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I didn't much care for it.   It is one of those movies where a lot of the parts were much better than the whole.

The biggest problem I had with it was that the premise was so very very flawed.   There would have been no need to send anyone out like that since it was obvious the front was contiguous from their start point to their destination.  You simply send your messenger (hopefully on a motorcycle) behind lines to deliver the message.  Or you have a pilot drop it from an airplane.   And how did the Germans cut all of the communication wires - those generally didn't run along the lines (or across enemy held positions) - they would run directly back from the front iine HQs  and then forward from the rear to other front line HQs.  If the Germans had managed to sever a line with artillery fire such damage would have been easily repaired.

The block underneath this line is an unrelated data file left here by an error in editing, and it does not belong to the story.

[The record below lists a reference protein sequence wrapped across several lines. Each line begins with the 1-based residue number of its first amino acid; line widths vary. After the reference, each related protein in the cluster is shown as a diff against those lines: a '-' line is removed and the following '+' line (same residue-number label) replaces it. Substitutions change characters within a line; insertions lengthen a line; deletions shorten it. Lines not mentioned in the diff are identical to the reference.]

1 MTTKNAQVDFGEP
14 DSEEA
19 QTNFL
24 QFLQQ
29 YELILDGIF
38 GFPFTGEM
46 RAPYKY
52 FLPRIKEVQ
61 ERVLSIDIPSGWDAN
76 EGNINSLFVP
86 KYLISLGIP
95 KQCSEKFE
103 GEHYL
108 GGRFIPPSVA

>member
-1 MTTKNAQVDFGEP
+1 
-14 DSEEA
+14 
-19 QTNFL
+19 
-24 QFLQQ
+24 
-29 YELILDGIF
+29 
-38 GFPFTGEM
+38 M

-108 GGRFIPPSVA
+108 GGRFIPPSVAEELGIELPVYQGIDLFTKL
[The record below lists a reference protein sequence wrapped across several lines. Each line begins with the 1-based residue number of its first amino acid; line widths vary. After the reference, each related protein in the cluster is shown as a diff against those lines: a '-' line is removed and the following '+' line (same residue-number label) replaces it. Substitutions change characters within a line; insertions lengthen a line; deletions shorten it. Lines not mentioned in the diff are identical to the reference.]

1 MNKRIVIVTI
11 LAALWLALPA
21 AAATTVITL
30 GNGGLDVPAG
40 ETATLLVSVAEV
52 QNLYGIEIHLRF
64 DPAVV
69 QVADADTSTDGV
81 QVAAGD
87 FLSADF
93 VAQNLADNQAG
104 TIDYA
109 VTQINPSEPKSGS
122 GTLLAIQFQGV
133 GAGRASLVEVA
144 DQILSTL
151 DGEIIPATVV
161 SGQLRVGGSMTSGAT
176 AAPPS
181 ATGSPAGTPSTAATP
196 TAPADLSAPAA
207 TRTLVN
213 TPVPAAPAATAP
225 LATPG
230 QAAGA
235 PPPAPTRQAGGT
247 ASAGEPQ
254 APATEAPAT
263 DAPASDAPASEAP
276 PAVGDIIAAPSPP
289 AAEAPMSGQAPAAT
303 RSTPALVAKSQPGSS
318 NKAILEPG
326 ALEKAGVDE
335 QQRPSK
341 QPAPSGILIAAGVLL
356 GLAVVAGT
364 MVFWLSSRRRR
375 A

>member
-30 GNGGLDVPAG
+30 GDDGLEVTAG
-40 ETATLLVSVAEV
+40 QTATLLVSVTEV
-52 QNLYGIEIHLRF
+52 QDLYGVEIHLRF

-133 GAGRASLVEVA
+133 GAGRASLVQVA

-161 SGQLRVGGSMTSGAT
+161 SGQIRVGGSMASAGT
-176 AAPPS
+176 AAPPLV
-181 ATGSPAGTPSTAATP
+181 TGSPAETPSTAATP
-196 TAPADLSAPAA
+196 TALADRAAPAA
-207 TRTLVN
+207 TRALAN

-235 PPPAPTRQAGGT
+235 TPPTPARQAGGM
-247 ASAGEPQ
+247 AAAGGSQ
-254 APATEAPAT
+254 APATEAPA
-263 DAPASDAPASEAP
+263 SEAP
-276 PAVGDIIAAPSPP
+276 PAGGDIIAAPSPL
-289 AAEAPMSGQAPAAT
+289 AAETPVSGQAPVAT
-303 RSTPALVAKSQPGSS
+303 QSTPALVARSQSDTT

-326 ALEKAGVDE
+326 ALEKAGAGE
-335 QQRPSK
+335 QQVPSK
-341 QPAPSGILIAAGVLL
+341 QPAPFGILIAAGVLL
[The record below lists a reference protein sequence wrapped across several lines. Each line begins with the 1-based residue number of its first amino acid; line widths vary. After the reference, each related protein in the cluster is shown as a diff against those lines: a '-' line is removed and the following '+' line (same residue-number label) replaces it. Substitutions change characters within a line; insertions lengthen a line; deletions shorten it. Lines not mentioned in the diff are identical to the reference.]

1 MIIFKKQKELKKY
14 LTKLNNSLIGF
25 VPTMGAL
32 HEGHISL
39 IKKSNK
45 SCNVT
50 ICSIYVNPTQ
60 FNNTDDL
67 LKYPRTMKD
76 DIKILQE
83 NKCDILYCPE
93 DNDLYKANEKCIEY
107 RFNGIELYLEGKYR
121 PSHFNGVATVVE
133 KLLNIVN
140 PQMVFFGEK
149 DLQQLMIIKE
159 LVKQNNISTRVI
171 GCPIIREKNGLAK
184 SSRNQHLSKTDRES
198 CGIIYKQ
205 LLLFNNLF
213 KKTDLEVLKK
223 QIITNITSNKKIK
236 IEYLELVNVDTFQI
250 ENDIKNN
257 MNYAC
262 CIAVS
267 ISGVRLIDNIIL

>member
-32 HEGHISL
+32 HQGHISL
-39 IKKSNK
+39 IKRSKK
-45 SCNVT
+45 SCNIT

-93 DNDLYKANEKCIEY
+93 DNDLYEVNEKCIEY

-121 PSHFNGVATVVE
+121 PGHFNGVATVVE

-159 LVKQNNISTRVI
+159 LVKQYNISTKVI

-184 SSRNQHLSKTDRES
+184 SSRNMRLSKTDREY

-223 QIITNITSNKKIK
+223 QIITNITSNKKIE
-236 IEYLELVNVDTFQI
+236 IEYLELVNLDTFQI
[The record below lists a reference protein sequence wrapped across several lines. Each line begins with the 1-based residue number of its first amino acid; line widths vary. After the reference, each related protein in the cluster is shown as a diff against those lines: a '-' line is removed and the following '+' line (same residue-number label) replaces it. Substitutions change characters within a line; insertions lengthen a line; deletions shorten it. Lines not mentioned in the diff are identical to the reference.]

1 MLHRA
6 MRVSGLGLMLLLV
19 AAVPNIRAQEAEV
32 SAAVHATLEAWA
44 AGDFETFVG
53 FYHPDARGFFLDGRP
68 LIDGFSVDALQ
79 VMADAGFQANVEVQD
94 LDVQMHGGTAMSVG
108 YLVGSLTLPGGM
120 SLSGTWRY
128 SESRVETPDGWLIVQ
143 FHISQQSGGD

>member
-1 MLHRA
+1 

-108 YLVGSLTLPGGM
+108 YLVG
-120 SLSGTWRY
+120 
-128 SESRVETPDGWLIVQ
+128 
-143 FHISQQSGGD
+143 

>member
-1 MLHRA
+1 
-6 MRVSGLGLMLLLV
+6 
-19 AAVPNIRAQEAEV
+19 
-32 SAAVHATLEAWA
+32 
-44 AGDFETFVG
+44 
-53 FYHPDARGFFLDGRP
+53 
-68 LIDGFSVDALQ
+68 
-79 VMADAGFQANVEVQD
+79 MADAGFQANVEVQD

And given the scale of the battles in WWII it is doubtful that either side would have gone to such a large scale subterfuge just to eliminate 1600  men.   

(I still want to know who was milking that cow in the middle of nowhere.)

For those of you who haven't seen it, I can't reccomend "All Quiet on the Western Front" (1930) too much - it is a real classic from the early sound film era.

 

 

Edited by Wandering Tellurian
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It was incredibly boring. I watched it with my girlfriend and when she got up to get some supper, she didn't even bother to ask me to stop it. I was glad when it ended but I did notice half way through that it was all one single camera shot and thought that was interesting.

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I wouldnt describe it as boring at all. It was a great movie.

 

You must have been anticipating something different. This was a character journey story movie. Not really a war movie.